red wolf facing extinction in biodiversity crisis


A “grim” new report reveals that more than a third of US wildlife are at risk of extinction.

In the United States, 40% of animals and 34% of plants are “at risk” of extinction, according to a NatureServe report.

A new report (opens in new tab) has provided a gloomy outlook for wildlife in the United States: In the country, up to 40% of animal species and 34% of plant species are at risk of going extinct, and up to 41% of U.S. ecosystems are at risk of range-wide collapse, which means that they may never be seen again.

The report was made available on February 6 by NatureServe, a North American conservation organization. The report assigns a risk score to each species found in the United States. Secure, ‘appearingly secure,’ ‘vulnerable,’ ‘imperiled,’ ‘critically imperiled,’ and ‘possibly extinct’ are “At risk of extinction” means that any of the species in the last four groups are endangered. NatureServe’s network of more than 1,000 scientists used more than 50 years’ worth of data to compile the rankings.

“The data reported by NatureServe is grim,” U.S. Rep. Don Beyer, D-Va., told Reuters(opens in new tab). It is “a harrowing sign of the very real problems our wildlife and ecosystems are facing.”

According to Reuters, NatureServe President Sean O’Brien described the report’s findings as “terrifying,” but he expressed hope that they will assist lawmakers in comprehending the urgency of enacting new safeguards.

Snails are the animals most at risk, with 75% of freshwater snails and 74% of terrestrial snails at risk of extinction. Freshwater mussels are next, with 65% of them at risk, followed by crayfish (55%) and shrimps (48%) and bees (37%) According to the authors of the report, an increase in damming and pollution of waterways appears to be particularly harmful to freshwater species.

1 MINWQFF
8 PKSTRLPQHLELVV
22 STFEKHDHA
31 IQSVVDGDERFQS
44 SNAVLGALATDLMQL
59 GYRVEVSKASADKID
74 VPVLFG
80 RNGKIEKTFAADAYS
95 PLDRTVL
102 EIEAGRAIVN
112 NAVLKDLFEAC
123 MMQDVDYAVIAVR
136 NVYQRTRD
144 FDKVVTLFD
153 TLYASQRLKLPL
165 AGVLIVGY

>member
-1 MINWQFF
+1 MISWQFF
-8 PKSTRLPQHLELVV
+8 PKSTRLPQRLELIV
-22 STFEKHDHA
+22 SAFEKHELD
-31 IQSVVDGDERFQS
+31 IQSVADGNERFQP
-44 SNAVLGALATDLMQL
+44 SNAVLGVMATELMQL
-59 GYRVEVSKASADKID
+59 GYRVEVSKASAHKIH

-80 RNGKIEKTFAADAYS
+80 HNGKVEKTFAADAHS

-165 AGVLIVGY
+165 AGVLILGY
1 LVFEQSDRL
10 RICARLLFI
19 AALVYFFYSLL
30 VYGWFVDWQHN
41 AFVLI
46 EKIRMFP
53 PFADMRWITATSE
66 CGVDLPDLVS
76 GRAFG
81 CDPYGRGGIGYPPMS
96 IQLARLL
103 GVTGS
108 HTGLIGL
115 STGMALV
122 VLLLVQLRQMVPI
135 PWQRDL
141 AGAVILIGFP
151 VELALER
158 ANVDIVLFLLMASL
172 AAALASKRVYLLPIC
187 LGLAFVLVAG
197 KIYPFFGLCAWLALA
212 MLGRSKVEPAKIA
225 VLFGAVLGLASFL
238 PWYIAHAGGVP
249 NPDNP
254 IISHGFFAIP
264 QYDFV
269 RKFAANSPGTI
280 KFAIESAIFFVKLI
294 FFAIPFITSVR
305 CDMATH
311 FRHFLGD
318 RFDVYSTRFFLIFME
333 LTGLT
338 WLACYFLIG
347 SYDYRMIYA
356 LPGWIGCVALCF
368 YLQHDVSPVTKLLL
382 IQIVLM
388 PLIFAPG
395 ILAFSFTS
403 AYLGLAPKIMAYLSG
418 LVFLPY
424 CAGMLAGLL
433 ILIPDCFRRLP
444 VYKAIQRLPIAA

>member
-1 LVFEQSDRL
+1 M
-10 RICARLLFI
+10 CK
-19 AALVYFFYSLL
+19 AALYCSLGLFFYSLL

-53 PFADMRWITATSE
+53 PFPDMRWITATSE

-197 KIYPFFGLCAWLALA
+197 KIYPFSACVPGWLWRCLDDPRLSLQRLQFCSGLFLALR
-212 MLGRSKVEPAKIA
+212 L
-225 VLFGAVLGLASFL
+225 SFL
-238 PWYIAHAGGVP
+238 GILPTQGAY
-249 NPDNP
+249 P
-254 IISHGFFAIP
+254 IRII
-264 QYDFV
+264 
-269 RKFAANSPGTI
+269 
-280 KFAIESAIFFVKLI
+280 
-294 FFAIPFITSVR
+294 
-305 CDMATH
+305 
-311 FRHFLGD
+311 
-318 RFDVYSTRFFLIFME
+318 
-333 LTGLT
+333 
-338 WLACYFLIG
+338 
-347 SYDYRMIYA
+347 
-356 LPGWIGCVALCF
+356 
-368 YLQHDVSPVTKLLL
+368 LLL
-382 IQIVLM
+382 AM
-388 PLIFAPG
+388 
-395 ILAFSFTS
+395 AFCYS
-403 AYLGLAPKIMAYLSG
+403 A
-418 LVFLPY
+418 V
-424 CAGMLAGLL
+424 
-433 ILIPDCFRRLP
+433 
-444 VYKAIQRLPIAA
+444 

Amphibians are the most in danger of all the larger, major animal groups, with 42% at risk. They are followed by fish (35% at risk), reptiles (22% at risk), mammals (18% at risk), and birds (12%).

The red wolf (Canis rufus), the recently cloned black-footed ferret (Mustela nigripes), the Mississippi gopher frog (Lithobates sevosus), the highly inbred Devils Hole pupfish (Cyprinodon diabolis), the Kemp’s Ridley sea turtle (Lepidochelys kempii), the North Atlantic right whale (Eubalaena glaci

Cacti are the most endangered group of plants, at 48%, followed by orchids (27% at risk), trees (20%), and grasses (19%). The imperiled Venus flytrap (Dionaea muscipula) and the critically endangered maple leaf oak (Quercus acerifolia) are two notable plants that are in danger. The scientists wrote that because plants don’t get as much money for conservation as animals do, they will be especially vulnerable in the future.

Tropical forests, tropical grasslands, and tropical cliffs are the most threatened ecosystems, with 100% of each category at risk of range-wide collapse. Tropical savannas, temperate grasslands, and temperate forests are next, with 88% at risk.

California, Texas, and a portion of the Southeast contain the greatest number of threatened species and ecosystems.

The main threats to wildlife in the United States are habitat loss, conversion of land, pollution, climate change, and invasive species.

Researchers wrote that the report will help conservationists protect wildlife in the United States by focusing on the areas where assistance is most needed.

“If we want to maintain the panoply of biodiversity that we currently enjoy, we need to target the places where the biodiversity is most threatened,” O’Brien said. “This report allows us to do that.”



At Natural World Fund, we are passionate about stopping the decline in our wildlife.

The declines in our wildlife is shocking and frightening. Without much more support, many of the animals we know and love will continue in their declines towards extinction.

When you help to restore a patch of degraded land through rewilding to forests, meadows, or wetlands, you have a massive impact on the biodiversity at a local level. You give animals a home and food that they otherwise would not have had, and it has a positive snowball effect for the food chain.

We are convinced that this is much better for the UK than growing lots of fast-growing coniferous trees, solely to remove carbon, that don’t actually help our animals to thrive.

This is why we stand for restoring nature in the UK through responsible rewilding. For us, it is the right thing to do. Let’s do what’s right for nature!

Support our work today at and join in the solution!


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